Military Suicide Epidemic

Even though veterans only account for about 8% of the population. From an estimated 40,000 who people commit suicide in America every year, approximately 20% are veterans. Every death by suicide is a life that could have been saved and as the VA states “Suicide Prevention is Everyone’s Business,” everyone should do their part to help this crisis.

If you or a loved one is feeling suicidal please do not wait and seek help.

There is a line dedicated to veterans at the National Suicide Prevention Hotline number. Their number is 1-800-273-8255. Press “1” for Veteran services. Veterans Chat can be accessed online at www.VeteransCrisisLine.net Veterans Text is available at 838255.

IN CASE OF EMERGENCY CALL 911 IMMEDIATELY

 Military Suicide Statistics

Below are some statistics about Military (both Veteran and Active-Duty) suicides released by the U.S. Department of Veterans Affairs, Office of Mental Health and Suicide Prevention in June of 2018.

Between 2005 and 2015:

  • 67% of all military suicides result from a firearm.
  • The rate of suicide was 2.1 times higher in Veterans than non-veteran adults.
  • Veteran men were 1.3 times more likely to commit suicide than non-veteran adult men.
  • Veteran women were 2 times more likely to commit suicide than non-veteran adult women.
  • Though veterans ages 18-34 have higher rates of suicide, 58.1 percent of all military suicides occurred amongst those ages 55 and older.
  • About 20 active-duty service members died by suicide daily.
  • For every five suicides committed that year, one was military.

What Is Being Done?

Because of these numbers and statistics in May of 2018, by President Trump’s order, a Joint Action Plan was created in order to connect Veterans with suicide prevention resources and mental health care as part of a normal transition from service life to civilian life. This plan involves the VA, the Department of Homeland Security (DHS), and the Department of Defense (DoD) working together in order to provide Veterans with the services and resources they need, especially during their first year away from the armed services.

The VA has also, while working with the PsychArmor Institute, created an online suicide prevention training video and course. This course is called “S.A.V.E.” and it is an acronym that stands for Signs, Ask, Validate, Encourage, and Expedite. The course is a 25 minute long, free video and is focused on helping those who interact with veterans and how to talk with someone who could be at risk of committing suicide.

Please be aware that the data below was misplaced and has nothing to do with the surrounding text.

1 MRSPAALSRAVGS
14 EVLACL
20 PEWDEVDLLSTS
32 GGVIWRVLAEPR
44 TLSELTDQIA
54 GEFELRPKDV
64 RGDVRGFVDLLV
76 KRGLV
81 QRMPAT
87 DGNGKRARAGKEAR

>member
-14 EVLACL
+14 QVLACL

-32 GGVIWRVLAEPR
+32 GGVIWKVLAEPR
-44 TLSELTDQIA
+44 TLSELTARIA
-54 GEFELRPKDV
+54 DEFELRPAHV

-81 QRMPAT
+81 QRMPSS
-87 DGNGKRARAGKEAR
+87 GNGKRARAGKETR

What Can You Do?

According to the National Association for Mental Illness in order to properly help someone who may be feeling suicidal you should first be able to identify warning signs. These signs can appear as subtle or dramatic changes in behaviors and/ or mood such as:

  • Suicidal Ideation, which can begin with simple comments and can be seemingly harmless. But, can become more dangerous and forward with time.
  • Mood swings
  • An increase in the amount of alcohol and drugs used
  • Aggressive, reckless, or impulsive behaviors can also be early signs.

There are also certain behaviors that when exhibited by a person, signify the need for immediate care. These can be, but are not limited to:

  • A change in mood from despair and erratic behavior to peaceful and calm
  • Organizing loose ends and giving away material possessions
  • Saying goodbye to loved ones or those around them
  • Planning out the suicide and finding the tools necessary

If you or a loved one is feeling suicidal please do not wait and seek help. The National Suicide Prevention Hotline number is 1-800-273-8255. Press “1” for Veteran services. Veterans Chat can be accessed online at www.VeteransCrisisLine.net Veterans Text is available at 838255.

IN CASE OF EMERGENCY CALL 911 IMMEDIATELY

This blog post was originally written for US & Latin Veterans Support Embassy and can be found at The Embassy Report At USLVSE just like at VCO we believe that veterans deserve the highest quality of life possible and we cannot do it without your support and contribution. Thank you.

For more information visit VA Mental Health and  PsychArmor

 

 

 

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